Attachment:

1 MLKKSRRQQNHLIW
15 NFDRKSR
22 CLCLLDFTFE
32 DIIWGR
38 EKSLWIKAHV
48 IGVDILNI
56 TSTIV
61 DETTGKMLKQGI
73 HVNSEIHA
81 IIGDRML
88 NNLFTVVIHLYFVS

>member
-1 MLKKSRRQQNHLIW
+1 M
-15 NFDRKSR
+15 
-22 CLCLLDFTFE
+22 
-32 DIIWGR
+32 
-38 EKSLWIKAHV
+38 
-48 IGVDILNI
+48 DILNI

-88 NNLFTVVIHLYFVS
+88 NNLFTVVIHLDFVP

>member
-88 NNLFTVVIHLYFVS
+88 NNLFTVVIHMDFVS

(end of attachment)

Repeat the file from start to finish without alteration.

1 MLKKSRRQQNHLIW
15 NFDRKSR
22 CLCLLDFTFE
32 DIIWGR
38 EKSLWIKAHV
48 IGVDILNI
56 TSTIV
61 DETTGKMLKQGI
73 HVNSEIHA
81 IIGDRML
88 NNLFTVVIHLYFVS

>member
-1 MLKKSRRQQNHLIW
+1 M
-15 NFDRKSR
+15 
-22 CLCLLDFTFE
+22 
-32 DIIWGR
+32 
-38 EKSLWIKAHV
+38 
-48 IGVDILNI
+48 DILNI

-88 NNLFTVVIHLYFVS
+88 NNLFTVVIHLDFVP

>member
-88 NNLFTVVIHLYFVS
+88 NNLFTVVIHMDFVS